Hackers release stolen LAUSD data after district refuses to pay ransom

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Monday, October 3, 2022
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Hackers have released data stolen in a cyberattack against the Los Angeles Unified School District, Superintendent Alberto Carvalho confirmed.

LOS ANGELES (KABC) -- Hackers have released data stolen in a cyberattack against the Los Angeles Unified School District, Superintendent Alberto Carvalho confirmed Sunday.

"Unfortunately, as expected, data was recently released by a criminal organization," Carvalho said in a statement. "In partnership with law enforcement, our experts are analyzing the full extent of this data release."

The data was released Saturday -- two days before a deadline previously given by the hackers -- after Carvalho's stated refusal to pay ransom to an international hacking syndicate.

The group claiming responsibility for the cyberattack had previously set a Monday deadline for the district pay a ransom to the organization.

In a dark web post detected and reprinted by Brett Callow of the cybersecurity firm Emsisoft, the hacking syndicate Vice Society listed the LAUSD as one of "our partners," and stated, "The papers will be published by London time on October 4, 2022 at 12:00 a.m."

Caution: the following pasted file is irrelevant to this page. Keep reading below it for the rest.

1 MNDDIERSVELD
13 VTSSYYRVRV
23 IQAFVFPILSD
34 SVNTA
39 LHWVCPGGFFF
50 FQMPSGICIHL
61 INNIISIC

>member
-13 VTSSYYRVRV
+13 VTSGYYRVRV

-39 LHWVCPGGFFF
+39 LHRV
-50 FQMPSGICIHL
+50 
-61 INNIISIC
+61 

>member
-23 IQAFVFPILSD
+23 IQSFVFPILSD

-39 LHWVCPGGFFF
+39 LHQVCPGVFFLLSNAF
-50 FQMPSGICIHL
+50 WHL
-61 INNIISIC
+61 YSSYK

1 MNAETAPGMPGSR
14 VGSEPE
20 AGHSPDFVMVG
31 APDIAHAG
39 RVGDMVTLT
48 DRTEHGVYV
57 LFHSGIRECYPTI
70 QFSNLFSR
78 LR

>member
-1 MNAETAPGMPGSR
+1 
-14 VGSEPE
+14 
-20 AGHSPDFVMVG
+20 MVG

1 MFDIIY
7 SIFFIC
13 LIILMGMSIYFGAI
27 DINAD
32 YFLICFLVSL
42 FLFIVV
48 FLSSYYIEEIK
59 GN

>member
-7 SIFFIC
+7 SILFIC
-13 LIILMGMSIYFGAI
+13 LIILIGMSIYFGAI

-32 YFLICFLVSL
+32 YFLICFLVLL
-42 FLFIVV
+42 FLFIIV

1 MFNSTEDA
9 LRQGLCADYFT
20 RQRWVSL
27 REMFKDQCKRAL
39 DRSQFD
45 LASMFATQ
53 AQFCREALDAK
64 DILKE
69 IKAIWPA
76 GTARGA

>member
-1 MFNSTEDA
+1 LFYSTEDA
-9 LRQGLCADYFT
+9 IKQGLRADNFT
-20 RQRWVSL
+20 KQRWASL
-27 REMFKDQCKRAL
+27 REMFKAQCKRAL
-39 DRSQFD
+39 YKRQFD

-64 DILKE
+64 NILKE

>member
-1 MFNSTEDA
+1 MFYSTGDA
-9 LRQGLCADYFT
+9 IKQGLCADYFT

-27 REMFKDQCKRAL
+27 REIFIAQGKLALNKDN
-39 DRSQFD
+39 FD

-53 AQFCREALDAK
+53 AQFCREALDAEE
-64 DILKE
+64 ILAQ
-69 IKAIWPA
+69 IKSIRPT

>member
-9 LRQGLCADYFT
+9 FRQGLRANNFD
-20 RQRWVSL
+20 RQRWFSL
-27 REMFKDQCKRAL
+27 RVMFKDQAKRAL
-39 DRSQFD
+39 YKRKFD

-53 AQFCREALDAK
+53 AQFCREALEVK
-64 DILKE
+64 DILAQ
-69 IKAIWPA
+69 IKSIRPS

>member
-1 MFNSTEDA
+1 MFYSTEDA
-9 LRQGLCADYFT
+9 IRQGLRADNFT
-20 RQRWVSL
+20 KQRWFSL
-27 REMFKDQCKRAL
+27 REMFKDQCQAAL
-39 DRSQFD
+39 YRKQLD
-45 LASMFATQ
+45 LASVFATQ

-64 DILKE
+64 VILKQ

The post did not give any indication about what information had been obtained or what would be published.

Carvalho previously acknowledged that the district received a ransom demand from the group responsible for the Labor Day weekend hack -- which he declined to name.

"We can acknowledge ... that there has been communication from this actor (hacker) and we have been responsive without engaging in any type of negotiations," he told reporters. "With that said, we can acknowledge at this point ... that a financial demand has been made by this entity. We have not responded to that demand."

He did not provide specifics about the demand.

Carvalho told the Los Angeles Times on Friday that the district would not pay the ransom demand or negotiate with the hackers.

"What I can tell you is that the demand -- any demand -- would be absurd," he told the Times. "But this level of demand was, quite frankly, insulting. And we're not about to enter into negotiations with that type of entity."

A hotline will be available starting Monday at 6:00 a.m.

"This hotline will assist those from our school communities who may have questions or need additional support," Carvalho said.

The telephone number for the incident response hotline is (855) 926-1129. Hours of operation will be 6:00 a.m. to 3:30 p.m., Monday through Friday, excluding major U.S. holidays.

City News Service contributed to this report.

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